The church was bought back in 1836, it was cleared of debris, and the church was re-consecrated. However, the ground floor of the façade and bell tower of the church are screened behind the buildings on the street front, making it easy to pass this church without noticing it, and the entry to the church is through what looks like a shop door.

Inside the Church of Santa Sofia … brought back to life in 1836 (Photograph: Patrick Comerford, 2018)

At the end of my journeys along the Grand Canal last week, I reached the Church of Santa Maria di Nazareth, known locally as the Church of the Scalzi, or simply as ‘Scalzi,’ beside Santa Lucia railway station. The ashes of Ludovico Manin, the last Doge of Venice, are buried here.

This late 17th-century Baroque jewel of Venice was designed by the architect Baldassare Longhena, whose splendid façade is decorated with statues that attract the attention of every passer-by.

The church is known as Scalzi (Chiesa degli Scalzi) because this is the Venetian church of the Discalced Carmelites – the word scalzi means ‘barefoot.’

The facade in Venetian Late Baroque style was financed by the aristocrat Gerolamo Cavazza, and erected by Giuseppe Sardi in 1672-1680. The four statues in the first order, the Virgin Mary and the Christ Child, Saint Catherine of Siena and Saint Thomas Aquinas were sculpted by Bernardo Falconi.

The first chapel to the right has a statue of Saint John of the Cross, attributed to Falconi. The statues of Faith, Hope, and Charity are by Tommaso Rues. The third chapel on the left has a statue of Saint Sebastian (1669) with bronze bas-reliefs also attributed to Falconi.

The vault of the nave once housed a major fresco by Tiepolo depicting the ‘Translation of the House of Loreto.’ Tiepolo had worked in the church, decorating the vaults of the Chapel of Saint Teresa (1727-1730) and the Chapel of the Crucifix (1732-1733). However, the frescoes were destroyed by an Austrian bombardment on 24 October 1915. The remains of the fragments of Tiepolo’s work are now in the Gallerie dell’Accademia.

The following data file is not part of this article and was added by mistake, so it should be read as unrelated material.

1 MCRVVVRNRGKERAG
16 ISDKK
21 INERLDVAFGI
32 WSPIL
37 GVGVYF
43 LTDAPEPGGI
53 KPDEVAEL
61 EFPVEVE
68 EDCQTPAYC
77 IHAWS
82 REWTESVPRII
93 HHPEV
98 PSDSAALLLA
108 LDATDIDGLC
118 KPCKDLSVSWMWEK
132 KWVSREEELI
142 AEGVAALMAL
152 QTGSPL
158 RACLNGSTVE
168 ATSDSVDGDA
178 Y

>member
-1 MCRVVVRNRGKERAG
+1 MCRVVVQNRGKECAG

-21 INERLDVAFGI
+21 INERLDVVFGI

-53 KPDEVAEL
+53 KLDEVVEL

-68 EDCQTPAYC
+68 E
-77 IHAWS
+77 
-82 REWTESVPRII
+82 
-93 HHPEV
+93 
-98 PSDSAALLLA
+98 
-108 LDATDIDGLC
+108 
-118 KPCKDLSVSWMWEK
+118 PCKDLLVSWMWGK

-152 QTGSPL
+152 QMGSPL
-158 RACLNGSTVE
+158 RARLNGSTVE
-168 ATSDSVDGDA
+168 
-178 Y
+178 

The Church of Santa Maria di Nazareth, known as ‘Scalzi,’ beside Santa Lucia railway station (Photograph: Patrick Comerford, 2018)

The traditional role of the
Precentor in the chapter
of an Anglican cathedral

By the banks of the River Shannon in Killaloe, Co Clare, before a chapter meeting in Saint Flannan’s Cathedral (Photograph: Patrick Comerford, 2018; click on images for full-screen views)

Patrick Comerford

I spent much of yesterday in Killaloe, Co Clare, taking part in meetings of the joint chapter of the three cathedrals in this diocese: Saint Mary’s Cathedral, Limerick, Saint Flannan’s Cathedral, Killaloe, and Saint Brendan’s Cathedral, Clonfert, Co Galway.

I am the Precentor in the joint chapter, and as such also the Prebendary of Ballycahane. As Precentor, I was asked by the Dean of Limerick and the Dean of Killaloe to present this short paper on the traditional role of a Precentor in the chapters of Anglican cathedrals:

The traditional role of the Precentor in
the chapter of an Anglican cathedral

Patrick Comerford

Most Anglican cathedrals have a precentor whose role is traditionally related to the organisation of liturgy and worship.

In many cathedrals of the Church of England and the Church of Ireland, the precentor was traditionally a residentiary canon or prebendary, and was often assisted by a succentor, particularly in the daily task of leading choral singing.

The word precentor comes from the Latin praecentor, from praecinere, to sing before, lead in singing, or from the Latin preces cantor, the singer of the prayers.

There are different uses of the term precentor in other faith traditions. Jewish precentors, like cantors, are song or prayer leaders, leading synagogue music. In many churches in the Presbyterian churches tradition, where worship follows the tradition of singing a cappella, the precentor leads the singing, often by means of conducting techniques, but sometimes just by singing from within the congregation, and is not normally an ordained person.

In Church of England cathedrals of the ‘Old Foundation, the precentor is a member of the cathedral chapter and officially ranks next to the dean. His or her musical duties are often performed by the succentor, one of the vicars choral.

In cathedrals of the ‘New Foundation,’ the precentor is not a member of the chapter but is one of the minor canons. This includes Canterbury Cathedral and Westminster Abbey, where the Precentor is a minor canon, and therefore part of the Foundation, but not part of the Chapter.

Traditionally, the precentor’s stall in an Anglican cathedral is on the opposite side of the quire from that of the dean, leading to the traditional division of the singers into decani or the dean’s side, and cantoris, the precentor’s side.